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1 John 5:18 New International Version

We know that anyone born of God does not continue to sin; the One who was born of God keeps them safe, and the evil one cannot harm them.

English Standard Version

We know that everyone who has been born of God does not keep on sinning, but he who was born of God protects him, and the evil one does not touch him.

Which version is better?

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The ESV is ‘drawing’ from the OT. It is ‘Hebraic thinking’. In the OT, under special conditions, spiritual ‘entities’ could interact’ with ‘man’. This was called ‘touching’, or more expanded, the spiritual ‘world’ touching the physical ‘world’.

JOB 1:11 But now, stretch out Your hand and touch all that he has, and he will surely curse You to Your face!”

And ..

JOB 2:5 But stretch out Your hand now, and touch his bone and his flesh,

In both cases, it was about Satan wanting to interact (negatively) with Job. And in 1 John 5:18 we see that is exactly what is being described. So which version is more accurate? Definitely ESV - but - that understanding requires a foundation (knowing the OT) - which many may not have, so for them the NIV may be more appropriate.

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  • Interesting answer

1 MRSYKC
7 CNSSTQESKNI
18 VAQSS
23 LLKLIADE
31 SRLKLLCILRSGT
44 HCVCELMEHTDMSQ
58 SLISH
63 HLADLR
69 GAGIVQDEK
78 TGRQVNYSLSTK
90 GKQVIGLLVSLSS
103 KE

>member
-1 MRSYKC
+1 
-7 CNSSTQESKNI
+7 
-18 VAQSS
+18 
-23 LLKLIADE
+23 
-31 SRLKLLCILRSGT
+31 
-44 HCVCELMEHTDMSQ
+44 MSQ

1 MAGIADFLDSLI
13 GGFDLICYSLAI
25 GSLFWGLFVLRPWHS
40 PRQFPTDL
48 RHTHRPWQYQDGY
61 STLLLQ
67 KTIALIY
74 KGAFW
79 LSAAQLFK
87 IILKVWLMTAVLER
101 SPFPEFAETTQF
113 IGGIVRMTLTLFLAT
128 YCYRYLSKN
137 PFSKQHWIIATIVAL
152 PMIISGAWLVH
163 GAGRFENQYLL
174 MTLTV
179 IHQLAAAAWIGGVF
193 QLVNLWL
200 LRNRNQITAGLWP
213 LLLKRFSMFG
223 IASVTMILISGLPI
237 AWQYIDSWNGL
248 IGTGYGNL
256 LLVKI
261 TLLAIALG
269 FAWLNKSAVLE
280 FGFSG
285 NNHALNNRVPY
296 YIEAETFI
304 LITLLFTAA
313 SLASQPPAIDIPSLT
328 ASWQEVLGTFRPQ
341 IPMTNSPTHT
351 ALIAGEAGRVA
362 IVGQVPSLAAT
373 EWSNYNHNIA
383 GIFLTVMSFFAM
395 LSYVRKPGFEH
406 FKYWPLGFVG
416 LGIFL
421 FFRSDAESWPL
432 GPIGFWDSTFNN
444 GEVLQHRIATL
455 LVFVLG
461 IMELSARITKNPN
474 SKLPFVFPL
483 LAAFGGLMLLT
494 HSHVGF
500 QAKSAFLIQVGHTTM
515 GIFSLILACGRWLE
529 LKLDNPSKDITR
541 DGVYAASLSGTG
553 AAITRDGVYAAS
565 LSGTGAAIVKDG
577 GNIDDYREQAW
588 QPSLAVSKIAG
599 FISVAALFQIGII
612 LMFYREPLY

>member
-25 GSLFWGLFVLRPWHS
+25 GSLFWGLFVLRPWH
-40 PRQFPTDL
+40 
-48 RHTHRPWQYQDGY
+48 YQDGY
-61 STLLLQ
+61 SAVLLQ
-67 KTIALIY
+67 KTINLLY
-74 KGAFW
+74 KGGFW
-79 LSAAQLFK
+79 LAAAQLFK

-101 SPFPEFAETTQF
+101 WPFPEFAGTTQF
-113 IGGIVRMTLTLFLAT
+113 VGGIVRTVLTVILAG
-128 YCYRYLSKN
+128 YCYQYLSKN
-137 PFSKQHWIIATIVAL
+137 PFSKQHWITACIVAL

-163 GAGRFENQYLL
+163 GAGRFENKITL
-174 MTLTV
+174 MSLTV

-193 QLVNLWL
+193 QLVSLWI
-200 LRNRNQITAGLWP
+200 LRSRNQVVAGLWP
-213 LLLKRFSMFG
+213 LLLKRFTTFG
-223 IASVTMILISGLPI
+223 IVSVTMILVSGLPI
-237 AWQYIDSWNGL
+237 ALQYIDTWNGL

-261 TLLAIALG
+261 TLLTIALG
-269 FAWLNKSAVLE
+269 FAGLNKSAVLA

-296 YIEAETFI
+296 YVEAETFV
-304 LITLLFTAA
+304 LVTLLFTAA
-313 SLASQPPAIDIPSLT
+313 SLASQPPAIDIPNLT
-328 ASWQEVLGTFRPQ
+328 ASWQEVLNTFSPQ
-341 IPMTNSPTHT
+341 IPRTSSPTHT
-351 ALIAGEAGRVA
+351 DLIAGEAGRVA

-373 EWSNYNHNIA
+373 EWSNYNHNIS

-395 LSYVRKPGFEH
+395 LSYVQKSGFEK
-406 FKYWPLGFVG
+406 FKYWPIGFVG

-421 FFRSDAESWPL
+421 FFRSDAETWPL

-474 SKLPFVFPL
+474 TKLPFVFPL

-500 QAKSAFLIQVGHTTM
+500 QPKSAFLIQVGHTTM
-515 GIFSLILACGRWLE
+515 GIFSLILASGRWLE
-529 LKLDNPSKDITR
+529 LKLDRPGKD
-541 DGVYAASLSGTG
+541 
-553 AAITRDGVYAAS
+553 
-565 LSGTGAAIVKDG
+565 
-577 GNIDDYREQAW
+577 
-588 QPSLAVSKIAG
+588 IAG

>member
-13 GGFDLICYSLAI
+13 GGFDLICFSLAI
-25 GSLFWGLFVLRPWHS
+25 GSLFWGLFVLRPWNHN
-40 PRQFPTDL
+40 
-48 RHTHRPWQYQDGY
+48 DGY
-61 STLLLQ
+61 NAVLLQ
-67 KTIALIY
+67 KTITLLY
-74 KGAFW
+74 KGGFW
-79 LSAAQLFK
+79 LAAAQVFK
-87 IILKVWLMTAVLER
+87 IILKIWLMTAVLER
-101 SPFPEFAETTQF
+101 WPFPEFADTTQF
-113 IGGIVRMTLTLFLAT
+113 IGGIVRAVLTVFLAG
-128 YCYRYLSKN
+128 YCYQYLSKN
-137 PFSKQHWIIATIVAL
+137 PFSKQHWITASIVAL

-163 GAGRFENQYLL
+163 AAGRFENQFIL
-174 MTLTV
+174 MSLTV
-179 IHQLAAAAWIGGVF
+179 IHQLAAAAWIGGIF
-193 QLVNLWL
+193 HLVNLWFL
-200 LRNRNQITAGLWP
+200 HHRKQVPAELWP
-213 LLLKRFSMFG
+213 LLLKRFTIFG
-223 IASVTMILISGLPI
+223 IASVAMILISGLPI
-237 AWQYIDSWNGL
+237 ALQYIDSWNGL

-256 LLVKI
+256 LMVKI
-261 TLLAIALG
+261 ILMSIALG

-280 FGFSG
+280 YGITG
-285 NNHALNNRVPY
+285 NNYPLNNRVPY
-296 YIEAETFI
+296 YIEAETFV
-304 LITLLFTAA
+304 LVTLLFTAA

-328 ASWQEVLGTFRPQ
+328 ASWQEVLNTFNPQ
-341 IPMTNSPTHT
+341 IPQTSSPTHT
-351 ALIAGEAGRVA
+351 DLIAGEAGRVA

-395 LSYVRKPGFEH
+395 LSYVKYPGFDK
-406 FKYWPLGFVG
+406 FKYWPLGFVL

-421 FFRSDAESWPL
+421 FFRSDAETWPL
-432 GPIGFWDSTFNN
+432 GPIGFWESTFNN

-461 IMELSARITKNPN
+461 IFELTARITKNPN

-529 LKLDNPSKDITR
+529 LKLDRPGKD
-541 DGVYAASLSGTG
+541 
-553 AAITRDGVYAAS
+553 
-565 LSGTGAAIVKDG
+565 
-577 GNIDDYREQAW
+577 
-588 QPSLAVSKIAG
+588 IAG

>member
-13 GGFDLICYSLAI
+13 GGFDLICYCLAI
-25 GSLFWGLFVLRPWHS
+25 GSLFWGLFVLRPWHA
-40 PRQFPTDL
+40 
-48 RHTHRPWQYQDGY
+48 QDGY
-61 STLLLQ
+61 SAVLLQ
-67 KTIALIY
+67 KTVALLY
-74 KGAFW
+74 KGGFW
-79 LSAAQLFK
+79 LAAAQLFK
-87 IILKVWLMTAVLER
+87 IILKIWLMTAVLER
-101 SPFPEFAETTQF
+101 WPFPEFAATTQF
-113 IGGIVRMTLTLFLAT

– user35803
    Jun 27, 2021 at 4:31
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ὁ πονηρὸς οὐχ ἅπτεται αὐτοῦ (in 1 John 5:18, NA28)

ἅπτεται is present, middle, indicative, third person, singular. According to BDAG, the meaning of the middle form is touch. The full details in BDAG shows this verb can have either a positive meaning such as bless or a negative meaning such as hurt. Touch is a better translation in that it lets the reader do the interpretation. Hurt is a valid interpretation based on the context.

ἅπτω ... 1. light, kindle ... 2. mid. touch, take hold of, hold τινός someone or someth. -- Arndt, W., Gingrich, F. W., Danker, F. W., & Bauer, W. (1979). A Greek-English lexicon of the New Testament and other early Christian literature : a translation and adaption of the fourth revised and augmented edition of Walter Bauer’s Griechisch-deutsches Worterbuch zu den Schrift en des Neuen Testaments und der ubrigen urchristlichen Literatur (p. 102). Chicago: University of Chicago Press.

Note: BADG is a Koine Greek lexicon (the language of the New Testament).

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The word in question is a form of the word "ἅπτω", whose primary meaning is to fasten or bind something to something else. Liddell-Scott cites tying a noose to a beam, for example.

In the middle voice, as here in 1 John 5:18, the meaning shifts to a more reflexive mood, and describes someone, as it were, "fastening themselves to", or grasping something. A more modern word might be "grab". This has plenty of examples in the New Testament, such as when people try to grab the fringe of Jesus' cloak (Mt 9:20-21 and 14:36, Mk 3:10, 5:27-31 and 6:56, and Luke 6:19 and 8:44-47), but also for picking up a lamp, grabbing someone's hand, or Jesus putting his hands on someone's eyes to heal them.

One can infer that if the evil one were to grab someone, that would be harmful, but the word does not connote this by itself. Using the word "touch" is closer, but is missing the connotation of taking hold of securely.

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